C.S. Lewis  from "The Magician's Nephew" 

The field of allergy is at a crossroads.  As a profession, we need to adapt--or perish.  Dr. Richard Weber, ACAAI President, in his "message from the President" put it nicely: 

"The message which will guarantee our survival as a specialty is that our knowledge is broader than the atopic diatheses, and we have exptertise that is of value in the management of other intersecting medical arenas.  This is what gives us value and viability"


So where do we start?  I would have a few suggestions--

1.  Our mantra for should be "one mucosal system" as it pertains to our areas of interest.  We're not asthma doctors...we're allergists. 

2.  Become educated in allied areas of "intersecting medical arenas" such as irritable bowel disease, eosinophilic esophagitis, and allergic vaginitis, and even chronic fatigue syndrome (to name a few)

3.  Become educated in newer, safer, and more convenient forms of immunotherapy delivery--i.e., SLIT.  SLIT can be a game-changer for the practicing allergist, and those I have taught to use it have never, ever looked back...

4.  Switch our treatment paradigm from "drugs first, environmental control second, and immunotherapy last (and, I might add for a select few!) to the following:  "immunotherapy first, environmental control second, and drugs last. Disease-modifying treatment should always be our first priority. 

5Realize that non-atopic food sensitivity and chemical sensitivity exist, and become interested and gain knowledge about those, even if they do not involve IgE...

What does the allergy consult of the future look like?  I'll give you an example:

After multiple disappointing gynecological evaluations, a teenage girl finally presents to a University-based gynecologist with intractable vaginal pruritis.  Workup is again negative for infections, contact irritants, etc.  The gynecologist notes that vaginal pruritis flares in the summer, coinciding with her tree and grass allergic rhinitis.  It is even slightly better on cetirizine.  She suspects that the girl may have an allergic component to her disease, so she is refered to an allergist.  Testing confirms sensitivity to outside aeroallergens, and ISAC molecular testing confirms a strong Bet v 1 and Betv 2 sensitivity. The allergist was aware of Bet v 2 correlating with latex sensitivity. She was also highly sensitive to grass pollen, and the allergist was aware that timothy grass pollen and latex share IgE epitopes.   She has been sexually active, noted intense pruritis after intercourse, and it was noted that a latex condom has been used routinely.  The diagnosis of allergic rhinitis complicated by allergic vaginitis is made.  Latex condom use is discontinued, SLIT is administered for birch and grass , and her seasonal allergic rhinitis significantly improves, but more importantly her allergic vaginitis resolves--completely. 

This case--I was the treating allergist-- illustrates several important points of where I think the allergy field needs to grow: 

1  A cooperative relationship has been established between the allergist and the gynecologist, each one realizing that the other has specific areas of incomplete knowledge in "an intersecting medical arena".  This was not the first referral from this gynecologist, and we have had a mutually satisfying relationship.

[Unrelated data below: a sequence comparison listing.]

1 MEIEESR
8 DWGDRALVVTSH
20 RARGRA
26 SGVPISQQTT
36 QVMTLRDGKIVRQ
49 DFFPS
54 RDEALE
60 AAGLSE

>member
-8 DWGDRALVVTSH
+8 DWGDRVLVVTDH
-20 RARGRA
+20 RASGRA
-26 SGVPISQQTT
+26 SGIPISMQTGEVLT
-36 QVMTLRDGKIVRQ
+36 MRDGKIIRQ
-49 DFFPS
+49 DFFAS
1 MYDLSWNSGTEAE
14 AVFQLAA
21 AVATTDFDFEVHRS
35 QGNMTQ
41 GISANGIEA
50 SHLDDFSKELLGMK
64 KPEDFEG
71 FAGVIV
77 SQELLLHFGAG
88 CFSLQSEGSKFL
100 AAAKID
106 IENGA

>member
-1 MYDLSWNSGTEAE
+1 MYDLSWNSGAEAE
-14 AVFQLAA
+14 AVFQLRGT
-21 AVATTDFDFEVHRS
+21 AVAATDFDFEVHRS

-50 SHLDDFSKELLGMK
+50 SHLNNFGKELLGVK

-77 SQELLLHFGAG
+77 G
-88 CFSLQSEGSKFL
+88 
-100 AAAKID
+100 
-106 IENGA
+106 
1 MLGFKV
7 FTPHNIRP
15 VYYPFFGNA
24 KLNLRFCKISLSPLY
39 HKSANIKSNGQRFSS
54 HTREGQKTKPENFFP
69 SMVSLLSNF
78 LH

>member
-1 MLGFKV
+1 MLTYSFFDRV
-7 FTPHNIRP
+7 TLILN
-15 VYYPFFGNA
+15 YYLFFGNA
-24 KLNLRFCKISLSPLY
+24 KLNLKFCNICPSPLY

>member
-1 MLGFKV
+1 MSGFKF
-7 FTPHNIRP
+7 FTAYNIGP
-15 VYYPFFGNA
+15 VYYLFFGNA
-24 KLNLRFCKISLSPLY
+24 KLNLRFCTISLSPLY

2. SLIT is readily employed as a safe effective treatment by the allergist, instead of simply drug support.  Drugs alone weren't working in this patient.  "Been there, done that".  In short--disease modification with immunotherapy is the treatment of choice in this new paradigm. 

3. Molecular component testing is employed to give insight into molecular allergens giving a hint of potential cross-reactivity. 

So...we're at a crossroads.  We can either begin to change...or forever wonder how grand our profession would have become if only we had....

It's time. Let's take the big step and broaden our horizons. Let's not wait.    

Let's strike the bell. 

Later, Dude. 









Posted on Monday, May 6, 2013 at 05:52PM by Registered CommenterGeorge F Kroker MD FACAAI | CommentsPost a Comment

The La Crosse Method: Old and Antiquated?  

No idea is so antiquated that it was not once modern. No idea is so modern that it will not someday be antiquated. 

Ellen Glasgow

I was recently talking with a friend who mentioned she had a conversation with an ENT allergy nurse who was utilizing the La Crosse method for treating her allergy patients, and she was very pleased with the results she was getting. However, the doctor who headed her department had recently attended some of the AAOA courses and now believed that shey should be using the AAOA Method for sublingual allergy treatment.  His reason?  He told her that the La Crosse method was "old and antiquated".

I have already given a powerpoint lecture comparing current sulbingual protocols so I won't go into all the technical details as to why the La Crosse method is clearly superior.  You can find out why it's superior by downloading the lecture, available here as "SLIT protocols". Enough said on that.   

Rather, what I want to do is to address the rather interesting and puzzling issue of why some people (like the young doctor mentioned above) gravitate to the AAOA protocol despite the clear superiority of the La Crosse method.  Why is this?

I would suggest that it has less to do with objectively reviewing the comparative merits of both protocols, and more on relying subconsciously on a more subjective "belief system" which I believe is pervasive in the allergy professional culture today.  

And this "belief system" is not strictly scientific and rational. Rather, "it is what it is"--a belief system--utilized subconsciously by many allergists today. Like most "belief systems" it has certain tenants, and one of them is the thought that "newer is always better".    

Nothing could be further from the truth.  

Sometimes when we jump on the "newer is always better' bandwagon we can get thrown off the bandwagon--rather rudely.  Two quick examples:  Remember that glorious "new" antihistamine Seldane, the first real non-sedating antihistamine that the allergist had to use?  It was withdrawn from the market because of serious cardiac arrhythmias.  Remember most allergists contention in the 1990's that sublingual immunotherapy just "didn't work" because the ""latest studies" (and I'm referring here to prior studies done years ago ) showed no significant improvement with treatment? We've certainly changed our tune on that one! New meds and new studies--just because they're new doesn't mean they're "better".